I had two grandmas growing up…no grandpas. Both of my grandmothers raised their children as single mothers, when being a single mother wasn’t too common.
Grandma West, my mom’s mother, lived in Orofino. We went to visit her for one week every summer. She was a wonderful grandma and I always loved our yearly visits.
The one I knew better was Grandma Woolum. She lived in Spokane. She was my dad’s mom.
When I think about visiting grandma’s house, there are so many memories that come flooding back. Certain sights, certain sounds, certain smells and certain tastes.
One of the things that I always remembered about Grandma Woolum’s by sight was her chewing Doublemint Chewing Gum. Whenever I see a green package of the Wrigley’s gum, I think of my grandma.
And she usually only chewed half a stick at a time. She would have those 24 stick packs hidden away in a drawer or in her bureau, and you would see how half a stick was still in the paper. I’m not sure why Doublemint was her favorite. I don’t think I ever asked. I never thought to ask. I just knew that was what Grandma liked.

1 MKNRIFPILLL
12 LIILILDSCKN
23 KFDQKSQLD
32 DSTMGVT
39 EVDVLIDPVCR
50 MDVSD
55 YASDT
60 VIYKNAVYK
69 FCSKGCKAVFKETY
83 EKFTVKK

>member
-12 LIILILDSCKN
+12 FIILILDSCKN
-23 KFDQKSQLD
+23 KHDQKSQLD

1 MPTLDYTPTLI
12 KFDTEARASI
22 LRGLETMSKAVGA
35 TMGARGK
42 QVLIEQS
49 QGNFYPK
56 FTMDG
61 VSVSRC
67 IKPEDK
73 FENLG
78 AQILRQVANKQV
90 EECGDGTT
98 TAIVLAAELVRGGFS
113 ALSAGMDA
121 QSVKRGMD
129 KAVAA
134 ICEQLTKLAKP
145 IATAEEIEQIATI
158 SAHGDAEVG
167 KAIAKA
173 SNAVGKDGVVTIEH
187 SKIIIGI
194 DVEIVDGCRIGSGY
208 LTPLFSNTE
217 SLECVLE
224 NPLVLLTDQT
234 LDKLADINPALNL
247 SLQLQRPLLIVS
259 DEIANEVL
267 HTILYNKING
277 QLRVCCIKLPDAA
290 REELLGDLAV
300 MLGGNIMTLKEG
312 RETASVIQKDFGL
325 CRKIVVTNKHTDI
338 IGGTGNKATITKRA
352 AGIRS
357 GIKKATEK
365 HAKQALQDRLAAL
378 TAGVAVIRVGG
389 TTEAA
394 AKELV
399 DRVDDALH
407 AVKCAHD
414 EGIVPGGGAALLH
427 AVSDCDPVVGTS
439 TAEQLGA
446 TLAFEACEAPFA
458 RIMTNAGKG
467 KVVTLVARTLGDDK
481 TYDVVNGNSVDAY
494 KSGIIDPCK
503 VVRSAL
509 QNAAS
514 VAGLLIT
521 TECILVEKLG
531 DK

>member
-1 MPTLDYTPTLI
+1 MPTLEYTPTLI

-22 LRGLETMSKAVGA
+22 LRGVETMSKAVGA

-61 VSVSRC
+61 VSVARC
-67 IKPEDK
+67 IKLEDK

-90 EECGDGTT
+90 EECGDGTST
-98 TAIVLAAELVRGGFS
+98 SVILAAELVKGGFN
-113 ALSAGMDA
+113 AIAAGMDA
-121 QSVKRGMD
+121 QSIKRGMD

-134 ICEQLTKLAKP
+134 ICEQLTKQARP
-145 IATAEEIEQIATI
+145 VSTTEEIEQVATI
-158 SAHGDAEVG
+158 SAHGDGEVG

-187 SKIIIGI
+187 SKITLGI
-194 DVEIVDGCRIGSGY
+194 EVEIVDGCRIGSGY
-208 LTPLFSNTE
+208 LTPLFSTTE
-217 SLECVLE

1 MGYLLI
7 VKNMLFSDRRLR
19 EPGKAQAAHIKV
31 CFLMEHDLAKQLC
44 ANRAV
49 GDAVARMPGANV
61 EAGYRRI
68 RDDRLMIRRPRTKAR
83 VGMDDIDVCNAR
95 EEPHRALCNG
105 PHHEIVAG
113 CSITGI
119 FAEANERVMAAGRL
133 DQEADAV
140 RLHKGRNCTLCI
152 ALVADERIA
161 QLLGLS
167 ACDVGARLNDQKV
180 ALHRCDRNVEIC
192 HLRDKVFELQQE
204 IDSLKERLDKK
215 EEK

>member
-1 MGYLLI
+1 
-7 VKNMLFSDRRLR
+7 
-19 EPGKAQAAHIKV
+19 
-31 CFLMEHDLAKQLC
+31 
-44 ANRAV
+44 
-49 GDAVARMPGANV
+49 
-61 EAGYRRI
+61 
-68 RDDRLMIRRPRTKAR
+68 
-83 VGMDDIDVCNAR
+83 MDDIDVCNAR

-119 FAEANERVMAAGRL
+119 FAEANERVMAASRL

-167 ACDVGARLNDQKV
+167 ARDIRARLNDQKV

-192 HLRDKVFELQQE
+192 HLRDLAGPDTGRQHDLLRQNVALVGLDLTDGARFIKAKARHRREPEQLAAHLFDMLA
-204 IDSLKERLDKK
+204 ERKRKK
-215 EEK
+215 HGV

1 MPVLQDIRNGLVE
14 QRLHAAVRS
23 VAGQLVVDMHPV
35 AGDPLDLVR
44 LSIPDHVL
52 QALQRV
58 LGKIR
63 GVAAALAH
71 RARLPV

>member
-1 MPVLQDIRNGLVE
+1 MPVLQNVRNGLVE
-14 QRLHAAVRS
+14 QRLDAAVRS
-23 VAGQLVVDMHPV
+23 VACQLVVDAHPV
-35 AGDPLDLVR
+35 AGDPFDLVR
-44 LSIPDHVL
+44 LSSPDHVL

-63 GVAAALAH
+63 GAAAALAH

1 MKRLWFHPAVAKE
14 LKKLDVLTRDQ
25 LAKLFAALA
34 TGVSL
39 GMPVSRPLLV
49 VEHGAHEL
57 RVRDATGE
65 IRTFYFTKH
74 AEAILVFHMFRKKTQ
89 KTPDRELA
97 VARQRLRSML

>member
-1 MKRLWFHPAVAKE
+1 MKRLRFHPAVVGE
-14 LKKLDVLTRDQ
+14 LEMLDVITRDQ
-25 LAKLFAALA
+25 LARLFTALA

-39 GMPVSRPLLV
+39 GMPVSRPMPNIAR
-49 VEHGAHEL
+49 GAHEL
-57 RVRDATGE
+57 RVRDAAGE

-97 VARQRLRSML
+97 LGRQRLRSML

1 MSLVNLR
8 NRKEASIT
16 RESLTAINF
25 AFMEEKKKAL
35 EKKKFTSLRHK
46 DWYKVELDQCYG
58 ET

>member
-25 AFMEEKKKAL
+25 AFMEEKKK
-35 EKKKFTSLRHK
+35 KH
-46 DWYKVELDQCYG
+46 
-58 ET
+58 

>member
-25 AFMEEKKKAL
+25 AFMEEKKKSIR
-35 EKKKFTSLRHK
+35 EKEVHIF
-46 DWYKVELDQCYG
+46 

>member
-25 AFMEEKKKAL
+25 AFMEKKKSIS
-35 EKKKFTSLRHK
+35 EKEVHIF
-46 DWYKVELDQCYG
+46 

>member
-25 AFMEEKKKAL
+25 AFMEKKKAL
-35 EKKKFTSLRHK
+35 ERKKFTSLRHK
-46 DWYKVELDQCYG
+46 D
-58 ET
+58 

A sound I remember from Grandma’s house was her starburst clock on the wall above her television. It always had a certain buzz at certain times when it moved.
There were so many wonderful smells emitting from Grandma’s house, but one I remember and still love today is when she boiled green beans on the stove with some bacon so we could have them for dinner. They seemed to boil all afternoon. Yum-m-m-m!
I had never heard of “jack cheese” until I went to Grandma’s house. She always kept this white cheese wrapped up in her refrigerator in aluminum foil to keep it fresh. It tasted very different from cheddar or American or Swiss, the cheeses I was used to having at home. Later in life, I learned the correct name was Monterey Jack cheese.
Grandma’s house was always such a safe and nice place to be, because she made it that way. She was always excited to see us, and I was always her “Sugar”.
She lived here in the Silver Valley, living various places like Burke and Wardner and Kellogg. But after a while the “smelter smoke” took its toll on her breathing, and she moved to Spokane. But she did always love to come over and visit us.
She was part of the Silver Valley, and the Silver Valley was a part of her. Hers is a very special Silver Valley story. She is why I am a part of the valley today, and why it runs through my veins.
Thanks, Grandma, for letting my life, and my children’s life, continue your Silver Valley story.